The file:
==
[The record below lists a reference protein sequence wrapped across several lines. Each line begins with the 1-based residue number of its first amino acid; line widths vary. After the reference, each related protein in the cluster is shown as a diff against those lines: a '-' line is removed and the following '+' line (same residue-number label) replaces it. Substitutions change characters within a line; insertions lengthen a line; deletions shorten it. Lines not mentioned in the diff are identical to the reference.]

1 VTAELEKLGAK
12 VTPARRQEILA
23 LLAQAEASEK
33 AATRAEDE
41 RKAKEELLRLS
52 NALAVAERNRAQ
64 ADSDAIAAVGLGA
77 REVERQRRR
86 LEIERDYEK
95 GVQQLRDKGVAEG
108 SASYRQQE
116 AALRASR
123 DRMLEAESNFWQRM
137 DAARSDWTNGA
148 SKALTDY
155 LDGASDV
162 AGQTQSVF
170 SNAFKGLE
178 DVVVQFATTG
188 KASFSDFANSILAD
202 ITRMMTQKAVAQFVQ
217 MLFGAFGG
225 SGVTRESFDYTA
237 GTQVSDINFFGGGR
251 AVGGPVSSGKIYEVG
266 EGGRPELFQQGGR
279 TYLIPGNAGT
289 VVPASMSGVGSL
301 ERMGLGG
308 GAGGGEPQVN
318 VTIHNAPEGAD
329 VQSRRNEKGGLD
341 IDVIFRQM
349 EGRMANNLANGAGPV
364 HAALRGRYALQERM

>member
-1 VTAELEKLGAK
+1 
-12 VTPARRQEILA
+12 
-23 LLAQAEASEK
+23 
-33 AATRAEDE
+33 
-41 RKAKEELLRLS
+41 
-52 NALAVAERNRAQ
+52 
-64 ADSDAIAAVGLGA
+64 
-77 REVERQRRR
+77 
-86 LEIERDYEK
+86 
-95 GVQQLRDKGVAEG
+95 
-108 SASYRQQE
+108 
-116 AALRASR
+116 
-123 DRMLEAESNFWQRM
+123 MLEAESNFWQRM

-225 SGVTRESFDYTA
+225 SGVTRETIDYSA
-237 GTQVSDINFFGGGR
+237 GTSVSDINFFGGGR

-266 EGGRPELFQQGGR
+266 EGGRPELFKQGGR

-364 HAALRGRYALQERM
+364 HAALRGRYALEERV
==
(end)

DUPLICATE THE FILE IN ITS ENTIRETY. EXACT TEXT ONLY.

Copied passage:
[The record below lists a reference protein sequence wrapped across several lines. Each line begins with the 1-based residue number of its first amino acid; line widths vary. After the reference, each related protein in the cluster is shown as a diff against those lines: a '-' line is removed and the following '+' line (same residue-number label) replaces it. Substitutions change characters within a line; insertions lengthen a line; deletions shorten it. Lines not mentioned in the diff are identical to the reference.]

1 VTAELEKLGAK
12 VTPARRQEILA
23 LLAQAEASEK
33 AATRAEDE
41 RKAKEELLRLS
52 NALAVAERNRAQ
64 ADSDAIAAVGLGA
77 REVERQRRR
86 LEIERDYEK
95 GVQQLRDKGVAEG
108 SASYRQQE
116 AALRASR
123 DRMLEAESNFWQRM
137 DAARSDWTNGA
148 SKALTDY
155 LDGASDV
162 AGQTQSVF
170 SNAFKGLE
178 DVVVQFATTG
188 KASFSDFANSILAD
202 ITRMMTQKAVAQFVQ
217 MLFGAFGG
225 SGVTRESFDYTA
237 GTQVSDINFFGGGR
251 AVGGPVSSGKIYEVG
266 EGGRPELFQQGGR
279 TYLIPGNAGT
289 VVPASMSGVGSL
301 ERMGLGG
308 GAGGGEPQVN
318 VTIHNAPEGAD
329 VQSRRNEKGGLD
341 IDVIFRQM
349 EGRMANNLANGAGPV
364 HAALRGRYALQERM

>member
-1 VTAELEKLGAK
+1 
-12 VTPARRQEILA
+12 
-23 LLAQAEASEK
+23 
-33 AATRAEDE
+33 
-41 RKAKEELLRLS
+41 
-52 NALAVAERNRAQ
+52 
-64 ADSDAIAAVGLGA
+64 
-77 REVERQRRR
+77 
-86 LEIERDYEK
+86 
-95 GVQQLRDKGVAEG
+95 
-108 SASYRQQE
+108 
-116 AALRASR
+116 
-123 DRMLEAESNFWQRM
+123 MLEAESNFWQRM

-225 SGVTRESFDYTA
+225 SGVTRETIDYSA
-237 GTQVSDINFFGGGR
+237 GTSVSDINFFGGGR

-266 EGGRPELFQQGGR
+266 EGGRPELFKQGGR

-364 HAALRGRYALQERM
+364 HAALRGRYALEERV